Although there are numerous studies on antibacterial properties of Indian borage leaf, they mainly focus on methanol extracts. In our earlier study, we found that extracts obtained by sequential acetone and ethyl acetate extraction had higher activity than the methanol extract, and both these extractions individually also had potential antibacterial activity in laboratory conditions (4, 17). Therefore, we have used acetone and ethyl acetate extracts of Indian borage leaves to study their antibacterial efficacy in cabbage, papaya and chicken meat, in order to evaluate their antibacterial potency under realistic conditions and establish their usefulness as food preservatives. We have also studied the effect of these extracts on bacterial cell wall and leakage of cell constituents to find their possible antibacterial mechanism.
Materials and Methods
Plant material and chemicals
The leaves of Plectranthus amboinicus were collected from the campus of CSIR-Central Food Technological Research Institute (CFTRI), Mysore, India. The plant material was identified at Fruit and Vegetable Technology Department, CFTRI, Mysore, and a specimen voucher was deposited in the Fruit and Vegetable Technology Department herbarium (FVT DH No. LGMGHCC-PA-8/ 2011). All solvents and chemicals used were of analytical reagent grade (Qualigens Fine Chemicals Pvt. Ltd., Mumbai, India), and microbiological media and sterilized plates were from HiMedia (Mumbai, India).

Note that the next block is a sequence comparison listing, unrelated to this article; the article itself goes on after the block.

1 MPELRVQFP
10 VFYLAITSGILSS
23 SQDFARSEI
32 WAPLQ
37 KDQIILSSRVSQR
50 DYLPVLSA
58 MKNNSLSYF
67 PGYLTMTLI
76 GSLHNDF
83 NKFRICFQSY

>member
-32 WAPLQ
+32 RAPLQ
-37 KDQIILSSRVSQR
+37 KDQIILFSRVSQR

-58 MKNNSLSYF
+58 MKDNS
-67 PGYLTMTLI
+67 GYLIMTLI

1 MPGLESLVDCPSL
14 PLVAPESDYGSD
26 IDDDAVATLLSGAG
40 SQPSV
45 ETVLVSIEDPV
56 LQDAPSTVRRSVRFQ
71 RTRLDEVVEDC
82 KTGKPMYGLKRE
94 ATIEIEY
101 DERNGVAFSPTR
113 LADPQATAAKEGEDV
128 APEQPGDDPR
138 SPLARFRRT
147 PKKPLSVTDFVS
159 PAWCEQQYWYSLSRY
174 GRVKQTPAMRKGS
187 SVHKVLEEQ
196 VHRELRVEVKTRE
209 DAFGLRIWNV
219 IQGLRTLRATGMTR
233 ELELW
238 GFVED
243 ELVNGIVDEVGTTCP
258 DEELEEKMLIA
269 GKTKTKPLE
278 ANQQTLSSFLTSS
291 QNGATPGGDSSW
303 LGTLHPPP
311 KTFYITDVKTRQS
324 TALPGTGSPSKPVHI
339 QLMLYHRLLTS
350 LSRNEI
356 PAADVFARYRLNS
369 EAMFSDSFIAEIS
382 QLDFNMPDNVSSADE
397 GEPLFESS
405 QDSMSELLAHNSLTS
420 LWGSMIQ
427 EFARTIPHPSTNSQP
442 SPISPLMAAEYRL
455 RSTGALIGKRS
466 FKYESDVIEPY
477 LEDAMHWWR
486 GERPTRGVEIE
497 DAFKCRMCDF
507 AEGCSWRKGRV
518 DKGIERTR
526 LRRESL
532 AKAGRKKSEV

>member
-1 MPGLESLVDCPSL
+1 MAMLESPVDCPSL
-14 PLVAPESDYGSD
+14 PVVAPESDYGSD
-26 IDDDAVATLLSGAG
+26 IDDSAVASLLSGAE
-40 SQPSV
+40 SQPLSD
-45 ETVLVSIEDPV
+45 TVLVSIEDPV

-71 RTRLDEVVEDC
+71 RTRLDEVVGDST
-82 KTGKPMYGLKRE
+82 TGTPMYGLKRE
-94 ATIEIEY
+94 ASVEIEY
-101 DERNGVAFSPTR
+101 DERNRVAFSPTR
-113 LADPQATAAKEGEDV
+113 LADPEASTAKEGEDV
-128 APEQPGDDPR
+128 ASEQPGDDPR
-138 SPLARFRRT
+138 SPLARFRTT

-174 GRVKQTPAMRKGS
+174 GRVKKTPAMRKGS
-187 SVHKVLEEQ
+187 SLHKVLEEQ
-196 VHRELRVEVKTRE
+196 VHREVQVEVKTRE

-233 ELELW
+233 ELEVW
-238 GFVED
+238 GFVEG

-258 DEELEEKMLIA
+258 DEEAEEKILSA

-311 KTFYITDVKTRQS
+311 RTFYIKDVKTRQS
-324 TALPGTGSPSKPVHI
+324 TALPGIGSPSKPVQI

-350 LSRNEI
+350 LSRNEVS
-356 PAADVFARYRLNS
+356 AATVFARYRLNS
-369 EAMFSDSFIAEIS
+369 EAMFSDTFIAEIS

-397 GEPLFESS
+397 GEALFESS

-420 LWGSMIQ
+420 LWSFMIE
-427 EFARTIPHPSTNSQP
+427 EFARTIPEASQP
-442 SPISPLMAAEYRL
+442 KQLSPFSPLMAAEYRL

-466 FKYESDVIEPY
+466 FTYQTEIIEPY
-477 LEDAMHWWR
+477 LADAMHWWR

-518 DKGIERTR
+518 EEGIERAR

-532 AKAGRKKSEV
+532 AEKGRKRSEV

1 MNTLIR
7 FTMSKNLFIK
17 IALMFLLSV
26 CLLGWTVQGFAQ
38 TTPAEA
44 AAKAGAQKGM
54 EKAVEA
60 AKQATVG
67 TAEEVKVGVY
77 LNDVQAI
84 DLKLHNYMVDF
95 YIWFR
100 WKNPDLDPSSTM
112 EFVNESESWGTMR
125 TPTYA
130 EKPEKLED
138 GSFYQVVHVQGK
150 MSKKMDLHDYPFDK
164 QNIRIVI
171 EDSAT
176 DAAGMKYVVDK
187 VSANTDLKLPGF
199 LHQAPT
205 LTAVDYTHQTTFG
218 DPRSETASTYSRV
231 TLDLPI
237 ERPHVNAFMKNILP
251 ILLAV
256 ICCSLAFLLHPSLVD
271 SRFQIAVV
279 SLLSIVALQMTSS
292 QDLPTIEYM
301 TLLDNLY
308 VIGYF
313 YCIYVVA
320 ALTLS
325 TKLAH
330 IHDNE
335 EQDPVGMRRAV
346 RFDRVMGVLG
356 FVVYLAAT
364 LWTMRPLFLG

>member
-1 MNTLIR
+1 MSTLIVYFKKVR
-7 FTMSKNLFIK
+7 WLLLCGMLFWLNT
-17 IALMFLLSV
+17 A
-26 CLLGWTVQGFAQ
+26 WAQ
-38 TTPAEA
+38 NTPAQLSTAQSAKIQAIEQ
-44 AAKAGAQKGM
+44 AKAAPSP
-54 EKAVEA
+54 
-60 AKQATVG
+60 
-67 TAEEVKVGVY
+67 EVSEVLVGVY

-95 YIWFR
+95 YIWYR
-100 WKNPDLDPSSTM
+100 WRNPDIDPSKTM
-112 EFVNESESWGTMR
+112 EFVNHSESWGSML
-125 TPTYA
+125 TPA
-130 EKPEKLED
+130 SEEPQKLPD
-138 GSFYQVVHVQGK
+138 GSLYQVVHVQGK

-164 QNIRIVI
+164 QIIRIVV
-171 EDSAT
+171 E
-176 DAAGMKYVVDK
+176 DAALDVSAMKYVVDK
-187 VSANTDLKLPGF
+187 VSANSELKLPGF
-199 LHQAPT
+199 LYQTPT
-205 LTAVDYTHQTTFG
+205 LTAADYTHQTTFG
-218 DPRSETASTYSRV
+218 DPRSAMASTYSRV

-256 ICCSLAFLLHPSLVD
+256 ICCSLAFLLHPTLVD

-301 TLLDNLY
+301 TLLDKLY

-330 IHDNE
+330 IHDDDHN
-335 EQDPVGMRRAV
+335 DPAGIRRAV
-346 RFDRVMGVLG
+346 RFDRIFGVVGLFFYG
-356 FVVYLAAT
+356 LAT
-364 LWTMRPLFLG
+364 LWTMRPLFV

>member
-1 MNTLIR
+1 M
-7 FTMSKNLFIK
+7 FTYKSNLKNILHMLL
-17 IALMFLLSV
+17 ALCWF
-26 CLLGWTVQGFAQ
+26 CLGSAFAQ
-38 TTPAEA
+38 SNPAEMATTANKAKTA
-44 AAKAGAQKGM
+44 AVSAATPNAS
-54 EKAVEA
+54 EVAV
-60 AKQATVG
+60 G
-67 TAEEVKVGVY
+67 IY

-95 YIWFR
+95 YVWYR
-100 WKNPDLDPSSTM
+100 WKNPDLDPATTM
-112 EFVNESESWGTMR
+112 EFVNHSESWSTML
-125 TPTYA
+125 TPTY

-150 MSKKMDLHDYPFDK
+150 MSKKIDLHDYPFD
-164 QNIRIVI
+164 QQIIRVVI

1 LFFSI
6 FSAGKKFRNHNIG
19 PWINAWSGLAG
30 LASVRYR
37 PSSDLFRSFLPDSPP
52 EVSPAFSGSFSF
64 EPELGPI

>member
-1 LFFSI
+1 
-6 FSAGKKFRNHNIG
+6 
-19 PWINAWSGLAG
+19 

Plant extract preparation
The fresh leaves of P. amboinicus were washed with running tap water and dried at 55 °C in a hot air oven (Industrial and Laboratory Tools Corp., Chennai, India). The dried leaves were powdered using a mixer grinder (Johnson, Mumbai, India) and extracted with either ethyl acetate or acetone (leaf per solvent ratio of 1:4) to obtain fractions with high antibacterial activity. Flasks were placed in a shaker (60 rpm) for 24 h at ambient temperature. After 24 h, the extract was filtered with Whatman No. 1 filter paper and the filtrate was concentrated in a fume hood. The chemical profiling of these extracts was undertaken in our earlier study (17). Total phenolics in the acetone extract (85.15 mg of gallic acid equivalents per g of extract) were higher than in the ethyl acetate extract (67.83 mg/g), and the major phenolics present in acetone and ethyl acetate extract were quercetin (0.193 and 0.142%), rutin (0.028 and 0.021%), coumaric acid (0.014 and 0.010%), caffeic acid (0.007 and 0.005%) and gallic acid (0.003 and 0.001%), respectively.